Since yesterday, we’ve been dealing with something I never thought would be an issue for any of our kids – the chicken pox.
I do vaccinate my children, and they’ve all had the varicella vaccine, but poor DJ, who is too young to have had both of the required doses, came down with the pox anyway.
Fortunately, he has a mild case, in comparison to when I had them as a kid, and was covered from head to toe in crusty scabs. He doesn’t seem terribly bothered by them, though he does scratch, and he refuses to allow me to put calamine lotion on. Our doctor recommended that we give him Zyrtec or Claritin, and just try to keep him comfortable. Last night, he came upstairs after his shower, pointed to some pox on his leg, and said, “Look Mom…I got chicken legs.”
He also refers to them as “Chicken Pops,” which sounds like something you might find on the menu at Sonic.
I’m just trying to keep my sense of humor about being stuck at home with sick kids for three weeks straight (Cakes came down with the flu last week, just as DJ was getting over it). Although yesterday, when I first discovered and recognized his spots as chicken pox, I immediately got him dressed and hauled him out to the van to go to the doctor’s office, and I think I yelled, on my way out the door, “My life SUCKS right now!”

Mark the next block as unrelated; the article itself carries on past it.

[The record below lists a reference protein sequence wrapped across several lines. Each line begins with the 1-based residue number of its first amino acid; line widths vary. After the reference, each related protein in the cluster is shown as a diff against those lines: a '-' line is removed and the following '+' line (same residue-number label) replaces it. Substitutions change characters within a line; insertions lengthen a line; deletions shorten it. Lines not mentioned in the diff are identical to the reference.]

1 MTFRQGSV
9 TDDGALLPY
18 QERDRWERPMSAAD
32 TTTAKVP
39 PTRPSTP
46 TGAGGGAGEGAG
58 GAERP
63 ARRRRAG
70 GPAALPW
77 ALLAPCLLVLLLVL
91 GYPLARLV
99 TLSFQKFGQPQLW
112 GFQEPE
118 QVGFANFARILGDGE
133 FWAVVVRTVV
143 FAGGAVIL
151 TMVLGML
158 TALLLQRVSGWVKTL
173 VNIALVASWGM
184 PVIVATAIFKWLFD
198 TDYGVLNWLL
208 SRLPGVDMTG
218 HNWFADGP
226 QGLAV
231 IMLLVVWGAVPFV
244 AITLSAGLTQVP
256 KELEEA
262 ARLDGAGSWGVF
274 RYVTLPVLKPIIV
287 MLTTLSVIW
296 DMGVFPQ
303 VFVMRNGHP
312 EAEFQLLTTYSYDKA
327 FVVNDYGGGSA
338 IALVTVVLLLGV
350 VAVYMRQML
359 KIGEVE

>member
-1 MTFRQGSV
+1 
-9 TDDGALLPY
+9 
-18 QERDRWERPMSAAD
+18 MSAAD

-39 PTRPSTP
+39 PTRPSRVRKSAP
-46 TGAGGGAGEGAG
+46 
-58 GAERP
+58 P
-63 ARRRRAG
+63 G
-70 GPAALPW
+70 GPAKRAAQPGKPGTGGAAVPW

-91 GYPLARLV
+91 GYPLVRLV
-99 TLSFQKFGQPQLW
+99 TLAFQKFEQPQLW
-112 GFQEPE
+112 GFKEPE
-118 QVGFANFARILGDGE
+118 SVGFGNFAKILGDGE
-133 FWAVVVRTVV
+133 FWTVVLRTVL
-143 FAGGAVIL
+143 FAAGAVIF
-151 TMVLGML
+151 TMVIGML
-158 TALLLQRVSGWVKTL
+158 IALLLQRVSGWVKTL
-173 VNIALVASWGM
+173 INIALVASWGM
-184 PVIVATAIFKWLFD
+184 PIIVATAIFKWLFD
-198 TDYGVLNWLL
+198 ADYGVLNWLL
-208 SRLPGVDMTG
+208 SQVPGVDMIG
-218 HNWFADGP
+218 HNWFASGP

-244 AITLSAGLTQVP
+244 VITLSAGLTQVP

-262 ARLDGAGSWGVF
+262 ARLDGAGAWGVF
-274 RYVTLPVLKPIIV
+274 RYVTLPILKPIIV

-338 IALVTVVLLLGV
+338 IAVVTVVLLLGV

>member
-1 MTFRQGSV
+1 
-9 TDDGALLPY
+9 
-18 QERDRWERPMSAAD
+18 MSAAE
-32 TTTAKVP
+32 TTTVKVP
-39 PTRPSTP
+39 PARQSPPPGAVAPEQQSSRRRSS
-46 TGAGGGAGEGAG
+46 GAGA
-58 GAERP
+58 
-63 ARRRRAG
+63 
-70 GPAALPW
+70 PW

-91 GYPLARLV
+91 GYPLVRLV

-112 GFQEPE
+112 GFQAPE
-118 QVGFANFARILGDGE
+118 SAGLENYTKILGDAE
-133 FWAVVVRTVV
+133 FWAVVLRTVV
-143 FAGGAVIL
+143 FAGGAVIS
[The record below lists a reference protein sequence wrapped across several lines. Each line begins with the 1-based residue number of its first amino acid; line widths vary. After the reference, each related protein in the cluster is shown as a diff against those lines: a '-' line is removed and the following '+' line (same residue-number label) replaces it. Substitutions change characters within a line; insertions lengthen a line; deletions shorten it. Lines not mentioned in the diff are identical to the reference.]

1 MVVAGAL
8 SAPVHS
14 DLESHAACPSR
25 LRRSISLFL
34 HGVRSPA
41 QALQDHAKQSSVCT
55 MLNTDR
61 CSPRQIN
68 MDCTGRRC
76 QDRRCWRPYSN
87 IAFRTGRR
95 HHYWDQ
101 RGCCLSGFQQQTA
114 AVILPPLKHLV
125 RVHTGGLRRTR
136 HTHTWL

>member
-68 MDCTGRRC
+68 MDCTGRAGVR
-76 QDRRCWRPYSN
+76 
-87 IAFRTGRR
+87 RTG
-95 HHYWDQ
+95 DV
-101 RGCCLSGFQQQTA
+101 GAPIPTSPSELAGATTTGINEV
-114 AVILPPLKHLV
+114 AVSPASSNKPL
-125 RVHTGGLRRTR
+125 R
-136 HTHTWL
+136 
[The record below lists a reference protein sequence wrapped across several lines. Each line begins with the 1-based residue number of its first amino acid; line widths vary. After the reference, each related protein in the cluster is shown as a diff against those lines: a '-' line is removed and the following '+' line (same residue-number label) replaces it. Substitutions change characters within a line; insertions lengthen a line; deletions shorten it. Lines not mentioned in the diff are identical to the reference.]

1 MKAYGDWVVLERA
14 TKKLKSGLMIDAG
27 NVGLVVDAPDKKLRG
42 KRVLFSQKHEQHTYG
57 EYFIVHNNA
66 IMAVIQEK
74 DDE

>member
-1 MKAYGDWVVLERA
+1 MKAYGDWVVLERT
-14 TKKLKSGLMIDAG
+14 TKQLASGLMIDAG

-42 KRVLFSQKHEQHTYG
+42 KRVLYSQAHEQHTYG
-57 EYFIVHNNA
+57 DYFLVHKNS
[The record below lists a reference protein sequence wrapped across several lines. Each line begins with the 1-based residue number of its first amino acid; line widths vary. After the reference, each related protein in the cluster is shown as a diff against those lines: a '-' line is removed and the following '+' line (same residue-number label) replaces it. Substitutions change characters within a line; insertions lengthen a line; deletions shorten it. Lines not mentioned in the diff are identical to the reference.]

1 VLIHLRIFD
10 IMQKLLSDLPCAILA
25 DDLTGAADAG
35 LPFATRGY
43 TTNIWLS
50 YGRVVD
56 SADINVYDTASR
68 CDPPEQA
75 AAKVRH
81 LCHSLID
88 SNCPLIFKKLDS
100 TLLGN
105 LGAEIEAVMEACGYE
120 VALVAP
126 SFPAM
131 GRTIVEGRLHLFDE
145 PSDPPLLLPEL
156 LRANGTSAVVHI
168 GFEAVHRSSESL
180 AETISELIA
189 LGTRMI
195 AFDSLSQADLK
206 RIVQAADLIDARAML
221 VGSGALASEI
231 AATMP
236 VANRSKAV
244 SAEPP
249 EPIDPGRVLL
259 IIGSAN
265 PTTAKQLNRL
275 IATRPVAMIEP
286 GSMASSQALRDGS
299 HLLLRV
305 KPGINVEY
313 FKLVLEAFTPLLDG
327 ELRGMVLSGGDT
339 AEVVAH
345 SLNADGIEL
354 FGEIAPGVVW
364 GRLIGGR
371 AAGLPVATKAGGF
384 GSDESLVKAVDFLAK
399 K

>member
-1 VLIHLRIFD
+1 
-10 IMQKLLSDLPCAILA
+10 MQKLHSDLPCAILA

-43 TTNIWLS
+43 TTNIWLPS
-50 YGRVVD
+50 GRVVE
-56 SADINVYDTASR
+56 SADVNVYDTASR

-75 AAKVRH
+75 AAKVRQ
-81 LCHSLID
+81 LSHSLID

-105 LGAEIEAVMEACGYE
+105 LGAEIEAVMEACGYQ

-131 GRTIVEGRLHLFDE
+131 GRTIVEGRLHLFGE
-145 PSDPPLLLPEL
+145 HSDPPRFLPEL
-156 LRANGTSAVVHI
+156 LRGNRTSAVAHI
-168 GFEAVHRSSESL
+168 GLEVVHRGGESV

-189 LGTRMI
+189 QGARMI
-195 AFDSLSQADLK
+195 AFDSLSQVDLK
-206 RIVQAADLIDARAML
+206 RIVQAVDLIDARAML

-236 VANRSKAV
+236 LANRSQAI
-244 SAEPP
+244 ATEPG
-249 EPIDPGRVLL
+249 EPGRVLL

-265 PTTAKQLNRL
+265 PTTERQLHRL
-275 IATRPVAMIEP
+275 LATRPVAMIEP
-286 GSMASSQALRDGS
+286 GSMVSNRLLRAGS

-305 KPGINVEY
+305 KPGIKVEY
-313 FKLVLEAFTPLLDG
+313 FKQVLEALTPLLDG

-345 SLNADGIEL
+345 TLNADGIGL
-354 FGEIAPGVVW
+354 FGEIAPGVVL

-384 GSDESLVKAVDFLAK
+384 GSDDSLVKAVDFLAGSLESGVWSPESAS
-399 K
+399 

Or something to that effect.
Anyway, on to the last batch of your email questions:
Q: I have 5 boys (3 that live here all the time, and 2 are my step sons) We also have a baby girl on the way. We have a 3 bedroom house so as you can imagine I’m trying to make the most of our space. Toys and clothes are a major issue in the little guys bedroom (they are 3,4,and 5) They all share one closet. I am just looking for thrifty organizational ideas. I have been reading your blog frequently ever since I stumbled across it, you have some very crafty ideas. I know if anyone can help you can.